Undoubtedly this is an enormous topic, and acknowledging how it has been vastly covered in various philosophies of both the West and the East I will attempt to neither summarize its historical treatments nor have the audacity to declare a valuable contribution to the topic. Instead I’ll share my own reflections on it with appropriate references to the existing body of thought on the topic.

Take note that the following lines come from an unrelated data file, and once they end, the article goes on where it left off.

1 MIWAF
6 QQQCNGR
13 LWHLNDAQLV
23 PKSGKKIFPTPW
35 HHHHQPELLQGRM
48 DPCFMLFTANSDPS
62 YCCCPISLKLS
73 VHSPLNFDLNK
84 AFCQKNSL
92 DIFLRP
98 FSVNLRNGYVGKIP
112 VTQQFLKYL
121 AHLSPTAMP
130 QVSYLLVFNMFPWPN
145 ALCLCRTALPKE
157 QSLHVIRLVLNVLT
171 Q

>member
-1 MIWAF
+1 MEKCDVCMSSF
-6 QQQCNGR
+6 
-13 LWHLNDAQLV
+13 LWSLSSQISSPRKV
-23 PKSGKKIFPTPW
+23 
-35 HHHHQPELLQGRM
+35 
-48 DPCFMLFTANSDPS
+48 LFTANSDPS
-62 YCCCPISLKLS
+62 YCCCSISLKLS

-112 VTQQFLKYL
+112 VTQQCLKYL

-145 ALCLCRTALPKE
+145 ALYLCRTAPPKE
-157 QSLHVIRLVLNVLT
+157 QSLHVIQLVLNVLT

Consider the word hello – it seems that we have the capacity to capture it by our consciousness all at once. We do not break it up into its components of individual sounds, although that’s not to say that we couldn’t. But since this word is not infinitely short is seems that our consciousness can reside – all at once – in an interval of time. It seems that the conscious moment is stretched out in time and thus is composed simultaneously of the past, present and future. Some philosophers have equated consciousness with memory – but any conscious experience doesn’t appear to be only restricted to the past, since we may be anticipating some future object, whatever it may be. On that note – I find it interesting that the idea of consciousness being conditioned by an object of its focus has been discovered independently by both the Buddhist thinkers and the Phenomenologists (school of thought initiated by the German philosopher Edmund Husserl focused on a systematic analysis of consciousness and its objects). Likewise the classifications of those objects of consciousness spanning from sensory perception and emotion to thoughts and intentions, and their awareness (mindfulness) is shared by Buddhism and Phenomenology. Martin Heddeiger concluded from the phenomenological analysis of consciousness the identity of consciousness and its object – a result effectively equivalent to the experience of sam?dhi in the Hinduistic tradition, as exemplified by the words of the guru Nisargadatta Maharaj: